For others, family planning was less deliberate. For example, a number of women reported accidental pregnancy due to condom failure or inconsistent condom use. Pregnancy may also occur among couples with a passive prevention approach. One woman reflected this idea when describing how she and her boyfriend, who desired children, were "playing around without condoms."

Themes Among Women Not Pregnant at HIV Diagnosis

No subsequent pregnancy. Thirty-two women had not been pregnant at the time of diagnosis and reported no pregnancy since that time. Twenty-seven explicitly reported not desiring children, while five women were still contemplating this decision. Of those with no desire for pregnancy after diagnosis, one woman had decided years before her diagnosis that she wanted no children. She had multiple medical problems, which may have precluded her having a healthy pregnancy, and had a long history of psychosocial and substance abuse problems. Women who did not want to have a child cited vertical transmission risk as the primary reason. Many felt that any possibility of exposing a child to the physical, social and psychological hardships associated with HIV was untenable. Therefore, the decision against childbearing was presented as a foregone conclusion. Women often implied or explicitly described the potential guilt and responsibility they associated with infecting an infant:

"Being that I am infected with the virus, there's a very good chance that my child can catch it because I have to carry the child nine months. So to avoid it, I just don't get pregnant....A child shouldn't have to go through life...having a short life, having the virus because of the mother's negligence."—37-year-old with children before diagnosis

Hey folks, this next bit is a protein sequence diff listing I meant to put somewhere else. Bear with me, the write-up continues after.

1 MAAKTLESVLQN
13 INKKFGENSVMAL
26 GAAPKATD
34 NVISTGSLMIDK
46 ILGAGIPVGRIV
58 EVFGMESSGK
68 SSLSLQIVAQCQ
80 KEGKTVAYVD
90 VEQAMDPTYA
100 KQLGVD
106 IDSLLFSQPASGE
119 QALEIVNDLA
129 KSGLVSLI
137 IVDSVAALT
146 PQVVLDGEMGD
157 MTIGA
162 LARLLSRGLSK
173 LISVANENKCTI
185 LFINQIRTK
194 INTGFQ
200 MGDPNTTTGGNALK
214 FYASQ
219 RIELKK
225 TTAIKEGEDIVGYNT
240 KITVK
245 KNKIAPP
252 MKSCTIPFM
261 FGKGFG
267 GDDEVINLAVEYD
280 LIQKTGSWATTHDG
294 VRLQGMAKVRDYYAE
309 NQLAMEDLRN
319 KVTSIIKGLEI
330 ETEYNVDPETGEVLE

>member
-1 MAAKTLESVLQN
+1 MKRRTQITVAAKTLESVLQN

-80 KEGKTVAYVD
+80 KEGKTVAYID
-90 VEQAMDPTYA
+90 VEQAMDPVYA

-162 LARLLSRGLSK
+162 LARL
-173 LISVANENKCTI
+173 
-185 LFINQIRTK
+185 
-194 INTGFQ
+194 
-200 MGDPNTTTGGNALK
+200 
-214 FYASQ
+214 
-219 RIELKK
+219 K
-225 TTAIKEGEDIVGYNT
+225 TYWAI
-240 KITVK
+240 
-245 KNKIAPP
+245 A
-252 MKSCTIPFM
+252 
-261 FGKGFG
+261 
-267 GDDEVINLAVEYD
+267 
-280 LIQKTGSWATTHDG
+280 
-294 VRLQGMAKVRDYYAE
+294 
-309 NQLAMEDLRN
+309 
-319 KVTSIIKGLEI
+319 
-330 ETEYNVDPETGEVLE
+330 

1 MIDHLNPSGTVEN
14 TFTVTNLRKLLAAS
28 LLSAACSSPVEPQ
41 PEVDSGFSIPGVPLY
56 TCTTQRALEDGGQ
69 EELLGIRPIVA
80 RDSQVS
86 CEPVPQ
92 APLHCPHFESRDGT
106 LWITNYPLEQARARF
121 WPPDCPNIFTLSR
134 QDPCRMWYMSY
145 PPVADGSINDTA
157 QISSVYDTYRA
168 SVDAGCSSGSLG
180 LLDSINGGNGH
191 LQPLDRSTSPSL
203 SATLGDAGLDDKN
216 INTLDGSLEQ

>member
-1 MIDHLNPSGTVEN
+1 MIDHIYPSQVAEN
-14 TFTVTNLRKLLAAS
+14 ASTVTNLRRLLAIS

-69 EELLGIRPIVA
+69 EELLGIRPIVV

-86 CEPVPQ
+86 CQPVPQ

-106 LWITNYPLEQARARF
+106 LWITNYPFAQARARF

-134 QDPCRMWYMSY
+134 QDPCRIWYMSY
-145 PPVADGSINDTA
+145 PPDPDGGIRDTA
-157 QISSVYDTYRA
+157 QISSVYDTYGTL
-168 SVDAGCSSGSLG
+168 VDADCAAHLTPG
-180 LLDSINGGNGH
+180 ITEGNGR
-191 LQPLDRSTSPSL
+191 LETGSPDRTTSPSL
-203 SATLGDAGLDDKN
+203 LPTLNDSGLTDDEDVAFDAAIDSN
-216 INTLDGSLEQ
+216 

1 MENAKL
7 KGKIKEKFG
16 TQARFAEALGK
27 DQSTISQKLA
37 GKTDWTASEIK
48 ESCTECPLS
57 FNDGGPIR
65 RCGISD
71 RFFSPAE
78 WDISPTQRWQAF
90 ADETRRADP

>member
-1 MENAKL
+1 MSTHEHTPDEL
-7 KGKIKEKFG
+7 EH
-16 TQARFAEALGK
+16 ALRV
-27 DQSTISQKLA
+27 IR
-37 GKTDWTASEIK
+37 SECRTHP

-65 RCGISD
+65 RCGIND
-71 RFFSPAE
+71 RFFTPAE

For some, pregnancy decision-making seemed driven by their beliefs about HIV treatment and its effect on vertical transmission risk assessment. These assessments were at times predicated on misinformation that caused them to overestimate this risk (e.g., "I knew I'm positive, so I'm quite sure the baby's going to be positive"). Several women had a more accurate understanding of medication's benefits while articulating strong feelings that any vertical transmission risk was unacceptable. Some women did not trust the use of antiretroviral medications, which one woman described as "fancy drugs," to reduce the risk of vertical transmission. One woman, who had a strong desire to have a child, compared using prophylactic medication to gambling:

"I love babies, and I would really like to have one that I could say I raised him all the way myself. Oh, there's medicines, and there's this and that. I don't want to hear that shit. It's still, it's the dice."—36-year-old with children before diagnosis

Women who did not desire children after diagnosis also held strong negative opinions of HIV-positive women who choose to become pregnant. A number of women reported having had a tubal ligation after diagnosis to prevent future pregnancies.

Irrespective of how vertical transmission risk was prioritized in their decision-making, many who did not intend to bear children postdiagnosis spoke of a strong desire for motherhood. Several thought of adoption as a means of satisfying this desire while avoiding vertical transmission risk; one woman was in the process of adopting one of her foster children. The vast majority of women intending not to become pregnant had had children prior to diagnosis; thus, their desire for childbearing may have been satisfied.

Some who did not desire pregnancy spoke of their HIV-positive male partners' desire to conceive children with them. This evoked strong feelings in the women, who often experienced this as pressure:

"Yeah, he asked me to have children, and I told him no....My husband had passed away...he never asked me for children, our love was sufficient. So, I feel like what is this guy's problem? He has so many insecurities. He probably feels that he would probably have control over me if I had children."—41-year-old with children before diagnosis